2021/2022 Annual Report
Today we publish our 2021/2022 Annual Report.
It covers the period from April 2021 until the end of March 2022, which begins just as the country was emerging from the second lockdown. The pandemic continued to impact a range of children’s human rights, such as the right to education, to health, to play, and to family life. We have been incredibly busy with work on the pandemic too.
What impact has the pandemic had?
All children are dealing with the effects of the pandemic, particularly those whose rights were already most at risk. We have fought for their human rights to be respected in law, policy, and practice. Two areas of particular focus were the educational impact, including the SQA exams and assessments, and the rollout of vaccinations.
Involving children and young people
Participation is always at the heart of our work. We travelled the length and breadth of Scotland with our Roadshow to meet children face-to-face in their own communities to find out what matters most to them. We welcomed our new group of Young Advisers.
When Glasgow hosted COP-26 and COY-16, we made sure children and young people’s voices were heard at the heart of decision-making.
What else have we done?
Our work to make sure children in conflict with the law have their rights respected remains ongoing. The minimum age of criminal responsibility has been increased from eight to 12, but this is still far too low. Children should never be in prison – every child in the justice system has the right to be treated with humanity and dignity. Our investigation into children potentially being unlawfully deprived of their liberty in secure care was published.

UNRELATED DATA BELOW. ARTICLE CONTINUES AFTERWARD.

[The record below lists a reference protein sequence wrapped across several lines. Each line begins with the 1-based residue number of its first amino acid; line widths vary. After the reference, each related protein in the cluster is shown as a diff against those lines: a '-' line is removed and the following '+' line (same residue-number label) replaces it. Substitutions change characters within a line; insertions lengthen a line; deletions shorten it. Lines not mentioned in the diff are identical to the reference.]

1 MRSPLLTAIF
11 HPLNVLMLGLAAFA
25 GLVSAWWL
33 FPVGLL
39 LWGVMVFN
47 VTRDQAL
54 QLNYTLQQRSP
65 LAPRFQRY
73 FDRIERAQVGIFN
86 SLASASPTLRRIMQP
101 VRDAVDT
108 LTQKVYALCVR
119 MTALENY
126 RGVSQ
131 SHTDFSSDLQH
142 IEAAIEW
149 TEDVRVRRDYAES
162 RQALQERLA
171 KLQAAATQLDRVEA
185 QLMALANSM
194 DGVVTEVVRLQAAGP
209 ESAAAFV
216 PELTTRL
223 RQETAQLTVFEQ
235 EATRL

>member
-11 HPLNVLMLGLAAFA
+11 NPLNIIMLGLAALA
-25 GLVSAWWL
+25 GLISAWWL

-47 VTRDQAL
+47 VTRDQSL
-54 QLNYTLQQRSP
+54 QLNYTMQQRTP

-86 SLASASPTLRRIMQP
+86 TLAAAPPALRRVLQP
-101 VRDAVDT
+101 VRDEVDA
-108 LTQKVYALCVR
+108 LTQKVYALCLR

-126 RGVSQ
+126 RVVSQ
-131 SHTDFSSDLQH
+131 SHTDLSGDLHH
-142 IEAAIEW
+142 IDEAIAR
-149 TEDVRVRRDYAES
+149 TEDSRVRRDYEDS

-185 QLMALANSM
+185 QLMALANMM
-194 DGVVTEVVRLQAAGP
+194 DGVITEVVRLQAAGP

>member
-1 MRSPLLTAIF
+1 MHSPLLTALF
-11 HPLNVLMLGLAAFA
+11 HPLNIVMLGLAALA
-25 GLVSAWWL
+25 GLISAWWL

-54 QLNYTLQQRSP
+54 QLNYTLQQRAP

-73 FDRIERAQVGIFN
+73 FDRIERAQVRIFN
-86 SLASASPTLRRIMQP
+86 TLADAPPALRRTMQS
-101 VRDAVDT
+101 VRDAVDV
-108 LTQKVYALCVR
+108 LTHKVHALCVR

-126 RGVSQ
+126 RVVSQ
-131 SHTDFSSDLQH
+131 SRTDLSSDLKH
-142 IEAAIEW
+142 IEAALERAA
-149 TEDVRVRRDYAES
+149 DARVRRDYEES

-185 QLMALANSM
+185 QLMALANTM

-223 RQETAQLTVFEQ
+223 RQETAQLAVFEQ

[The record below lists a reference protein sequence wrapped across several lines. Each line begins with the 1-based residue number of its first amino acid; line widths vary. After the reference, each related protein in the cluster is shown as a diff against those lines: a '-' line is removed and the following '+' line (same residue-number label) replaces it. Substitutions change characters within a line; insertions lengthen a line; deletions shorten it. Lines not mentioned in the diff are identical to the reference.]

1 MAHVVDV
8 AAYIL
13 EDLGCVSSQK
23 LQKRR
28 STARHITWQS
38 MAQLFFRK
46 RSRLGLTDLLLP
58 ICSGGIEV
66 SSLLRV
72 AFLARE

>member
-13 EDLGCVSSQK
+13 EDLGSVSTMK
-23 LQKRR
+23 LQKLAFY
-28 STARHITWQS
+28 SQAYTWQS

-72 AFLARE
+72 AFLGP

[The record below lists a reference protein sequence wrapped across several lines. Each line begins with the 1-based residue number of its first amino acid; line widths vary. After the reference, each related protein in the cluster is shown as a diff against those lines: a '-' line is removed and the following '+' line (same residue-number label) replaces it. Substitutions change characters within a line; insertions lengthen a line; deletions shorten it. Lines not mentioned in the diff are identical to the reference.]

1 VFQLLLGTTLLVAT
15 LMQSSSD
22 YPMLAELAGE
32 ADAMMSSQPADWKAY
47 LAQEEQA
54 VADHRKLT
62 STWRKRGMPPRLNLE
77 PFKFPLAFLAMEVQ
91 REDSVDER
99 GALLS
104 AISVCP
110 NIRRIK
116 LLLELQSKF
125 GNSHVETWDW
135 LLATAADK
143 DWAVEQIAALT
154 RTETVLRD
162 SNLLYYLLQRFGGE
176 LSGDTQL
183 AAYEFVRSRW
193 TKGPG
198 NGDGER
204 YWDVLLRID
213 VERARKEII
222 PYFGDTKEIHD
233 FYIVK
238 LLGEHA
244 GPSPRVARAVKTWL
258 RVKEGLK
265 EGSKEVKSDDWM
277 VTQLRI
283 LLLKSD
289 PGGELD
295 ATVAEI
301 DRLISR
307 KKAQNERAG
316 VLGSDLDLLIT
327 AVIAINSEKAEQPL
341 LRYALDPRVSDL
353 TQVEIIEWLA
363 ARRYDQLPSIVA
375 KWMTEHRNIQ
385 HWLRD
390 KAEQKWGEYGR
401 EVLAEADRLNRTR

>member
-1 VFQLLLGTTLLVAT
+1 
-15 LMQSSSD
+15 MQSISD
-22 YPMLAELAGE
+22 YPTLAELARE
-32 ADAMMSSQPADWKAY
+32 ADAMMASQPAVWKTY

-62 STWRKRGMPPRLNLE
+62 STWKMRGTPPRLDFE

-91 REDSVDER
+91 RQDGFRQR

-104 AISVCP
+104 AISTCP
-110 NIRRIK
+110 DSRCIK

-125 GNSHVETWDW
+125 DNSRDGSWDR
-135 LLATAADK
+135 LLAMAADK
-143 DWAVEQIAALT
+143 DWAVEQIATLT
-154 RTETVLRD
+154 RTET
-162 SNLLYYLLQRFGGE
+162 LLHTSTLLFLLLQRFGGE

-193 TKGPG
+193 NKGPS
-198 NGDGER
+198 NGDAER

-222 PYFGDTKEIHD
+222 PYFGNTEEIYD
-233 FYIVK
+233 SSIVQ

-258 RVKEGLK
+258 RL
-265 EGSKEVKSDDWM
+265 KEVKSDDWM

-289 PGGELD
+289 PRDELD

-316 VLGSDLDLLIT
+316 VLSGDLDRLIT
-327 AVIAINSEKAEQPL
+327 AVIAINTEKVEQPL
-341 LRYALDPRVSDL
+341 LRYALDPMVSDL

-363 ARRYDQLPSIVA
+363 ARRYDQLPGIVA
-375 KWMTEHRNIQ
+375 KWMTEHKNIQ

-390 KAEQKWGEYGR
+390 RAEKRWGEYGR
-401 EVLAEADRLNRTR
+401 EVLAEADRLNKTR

We have focused on our other strategic priorities of child poverty and mental health. Poverty is the most significant human rights issue facing children and young people in Scotland today, and we have continued to push both the Scottish and UK governments to tackle it.
Incorporation of the United Nations Convention on the Rights of the Child
This year we should have been celebrating the commencement of incorporation of the UNCRC into Scots law. Delays from the Scottish Government in addressing amendments resulting from a Supreme Court challenge mean children still do not have their rights enshrined in law. We urge the Scottish Government to bring the Bill back to the Scottish Parliament and commit to immediate commencement once passed. Children should not face yet more delays.
At the international level, Commissioner Bruce Adamson chaired the European Network of Ombudspersons for Children (ENOC) with Covid-19 as our thematic priority and led on the initial ENOC response to the war in Ukraine.
Read the Report
We have both a full version of our Annual Report as well as an Easy-Read version available for download. We also have a version for younger people.